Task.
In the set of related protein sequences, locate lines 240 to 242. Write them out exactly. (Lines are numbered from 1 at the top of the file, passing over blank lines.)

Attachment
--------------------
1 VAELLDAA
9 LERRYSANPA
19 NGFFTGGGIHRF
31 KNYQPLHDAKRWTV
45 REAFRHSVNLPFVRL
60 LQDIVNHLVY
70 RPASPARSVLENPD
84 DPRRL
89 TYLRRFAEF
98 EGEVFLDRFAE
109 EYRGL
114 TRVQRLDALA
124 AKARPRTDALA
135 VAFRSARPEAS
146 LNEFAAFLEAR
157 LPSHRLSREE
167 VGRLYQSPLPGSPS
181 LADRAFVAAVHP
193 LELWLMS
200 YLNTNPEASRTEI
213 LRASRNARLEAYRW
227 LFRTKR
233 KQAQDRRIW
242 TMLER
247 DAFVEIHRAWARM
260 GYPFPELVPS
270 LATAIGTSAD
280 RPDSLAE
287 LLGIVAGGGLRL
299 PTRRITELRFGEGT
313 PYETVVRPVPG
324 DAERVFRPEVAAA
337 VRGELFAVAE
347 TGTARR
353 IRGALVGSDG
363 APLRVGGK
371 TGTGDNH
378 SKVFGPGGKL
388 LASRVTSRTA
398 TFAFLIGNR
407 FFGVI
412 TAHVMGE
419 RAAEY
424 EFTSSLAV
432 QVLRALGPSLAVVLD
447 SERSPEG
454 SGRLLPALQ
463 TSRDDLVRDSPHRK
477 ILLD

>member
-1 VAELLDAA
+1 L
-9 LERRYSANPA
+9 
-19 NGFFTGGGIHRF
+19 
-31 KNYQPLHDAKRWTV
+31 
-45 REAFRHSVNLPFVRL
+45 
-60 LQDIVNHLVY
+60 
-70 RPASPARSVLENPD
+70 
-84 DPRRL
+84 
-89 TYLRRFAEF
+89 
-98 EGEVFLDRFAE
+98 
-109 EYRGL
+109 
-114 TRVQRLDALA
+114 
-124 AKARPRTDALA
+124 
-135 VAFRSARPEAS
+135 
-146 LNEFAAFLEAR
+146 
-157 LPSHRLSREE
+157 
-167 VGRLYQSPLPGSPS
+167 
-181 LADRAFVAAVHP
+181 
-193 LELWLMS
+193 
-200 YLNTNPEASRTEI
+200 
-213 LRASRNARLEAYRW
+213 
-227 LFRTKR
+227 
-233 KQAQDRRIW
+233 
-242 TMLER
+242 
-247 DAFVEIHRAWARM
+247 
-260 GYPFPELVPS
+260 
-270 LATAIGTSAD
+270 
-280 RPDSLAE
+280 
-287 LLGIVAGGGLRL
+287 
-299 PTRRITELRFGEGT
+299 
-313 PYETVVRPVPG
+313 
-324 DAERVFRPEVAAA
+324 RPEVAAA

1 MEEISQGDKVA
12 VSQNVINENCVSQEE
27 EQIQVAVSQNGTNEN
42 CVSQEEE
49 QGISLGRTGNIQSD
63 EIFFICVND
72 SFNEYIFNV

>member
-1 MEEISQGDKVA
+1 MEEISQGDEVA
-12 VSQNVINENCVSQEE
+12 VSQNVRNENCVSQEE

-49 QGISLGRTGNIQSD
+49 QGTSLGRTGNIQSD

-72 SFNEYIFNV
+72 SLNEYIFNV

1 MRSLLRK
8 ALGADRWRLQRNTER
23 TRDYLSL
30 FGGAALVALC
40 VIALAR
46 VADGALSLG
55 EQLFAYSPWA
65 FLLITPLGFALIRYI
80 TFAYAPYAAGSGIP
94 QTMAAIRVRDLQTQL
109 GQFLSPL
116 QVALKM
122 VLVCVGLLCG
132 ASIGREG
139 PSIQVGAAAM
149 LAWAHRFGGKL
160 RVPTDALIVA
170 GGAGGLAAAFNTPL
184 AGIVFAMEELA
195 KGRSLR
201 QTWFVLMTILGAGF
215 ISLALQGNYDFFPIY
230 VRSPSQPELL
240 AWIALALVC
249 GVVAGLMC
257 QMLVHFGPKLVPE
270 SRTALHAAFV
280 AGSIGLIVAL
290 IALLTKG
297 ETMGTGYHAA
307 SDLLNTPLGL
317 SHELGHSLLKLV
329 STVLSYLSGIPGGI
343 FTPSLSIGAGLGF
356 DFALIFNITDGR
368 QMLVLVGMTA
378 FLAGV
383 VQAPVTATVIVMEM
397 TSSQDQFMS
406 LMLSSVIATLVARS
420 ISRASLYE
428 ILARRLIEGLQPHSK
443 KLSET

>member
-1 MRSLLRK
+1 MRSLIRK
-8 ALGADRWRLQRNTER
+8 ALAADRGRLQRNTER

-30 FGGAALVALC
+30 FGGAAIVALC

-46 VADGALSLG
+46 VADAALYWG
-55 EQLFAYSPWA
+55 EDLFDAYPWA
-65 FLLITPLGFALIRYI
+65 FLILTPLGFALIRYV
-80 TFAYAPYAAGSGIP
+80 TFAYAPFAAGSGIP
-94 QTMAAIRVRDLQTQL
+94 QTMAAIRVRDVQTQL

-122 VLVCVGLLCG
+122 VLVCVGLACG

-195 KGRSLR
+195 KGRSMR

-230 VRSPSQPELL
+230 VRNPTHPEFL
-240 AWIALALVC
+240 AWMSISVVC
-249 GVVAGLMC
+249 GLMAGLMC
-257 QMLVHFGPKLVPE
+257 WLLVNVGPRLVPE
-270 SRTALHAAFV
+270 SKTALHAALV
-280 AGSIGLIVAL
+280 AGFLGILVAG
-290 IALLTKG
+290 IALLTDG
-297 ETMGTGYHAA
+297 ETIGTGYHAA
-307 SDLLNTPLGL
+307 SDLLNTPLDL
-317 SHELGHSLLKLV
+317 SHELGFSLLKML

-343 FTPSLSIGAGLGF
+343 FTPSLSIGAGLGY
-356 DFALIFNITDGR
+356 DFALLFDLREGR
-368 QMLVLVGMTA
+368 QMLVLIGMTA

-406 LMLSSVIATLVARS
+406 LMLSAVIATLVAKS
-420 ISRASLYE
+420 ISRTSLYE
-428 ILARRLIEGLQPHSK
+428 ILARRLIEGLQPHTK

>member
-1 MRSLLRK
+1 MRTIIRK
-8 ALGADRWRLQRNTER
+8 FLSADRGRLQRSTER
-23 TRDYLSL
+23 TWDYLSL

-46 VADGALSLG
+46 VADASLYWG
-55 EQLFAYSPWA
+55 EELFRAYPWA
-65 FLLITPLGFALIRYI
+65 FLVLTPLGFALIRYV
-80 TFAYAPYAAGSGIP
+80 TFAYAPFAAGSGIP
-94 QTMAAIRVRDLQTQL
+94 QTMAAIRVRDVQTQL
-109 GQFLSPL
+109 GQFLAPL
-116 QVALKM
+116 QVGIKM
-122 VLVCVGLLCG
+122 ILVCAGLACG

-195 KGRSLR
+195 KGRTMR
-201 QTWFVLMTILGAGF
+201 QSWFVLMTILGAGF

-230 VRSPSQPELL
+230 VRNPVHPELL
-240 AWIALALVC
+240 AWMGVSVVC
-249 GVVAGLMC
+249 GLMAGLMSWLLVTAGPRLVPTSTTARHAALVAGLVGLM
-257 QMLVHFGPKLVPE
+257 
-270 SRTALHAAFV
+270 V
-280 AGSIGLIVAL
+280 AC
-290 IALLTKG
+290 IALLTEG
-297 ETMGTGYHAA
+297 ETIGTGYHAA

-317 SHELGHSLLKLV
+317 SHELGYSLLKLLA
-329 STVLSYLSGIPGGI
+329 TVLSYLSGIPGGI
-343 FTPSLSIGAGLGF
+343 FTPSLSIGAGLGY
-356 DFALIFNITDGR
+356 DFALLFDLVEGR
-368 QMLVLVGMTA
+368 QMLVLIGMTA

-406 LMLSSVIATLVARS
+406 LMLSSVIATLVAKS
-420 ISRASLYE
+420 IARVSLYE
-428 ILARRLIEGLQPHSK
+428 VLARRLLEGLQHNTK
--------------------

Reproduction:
-80 TFAYAPYAAGSGIP
+80 TFAYAPFAAGSGIP
-94 QTMAAIRVRDLQTQL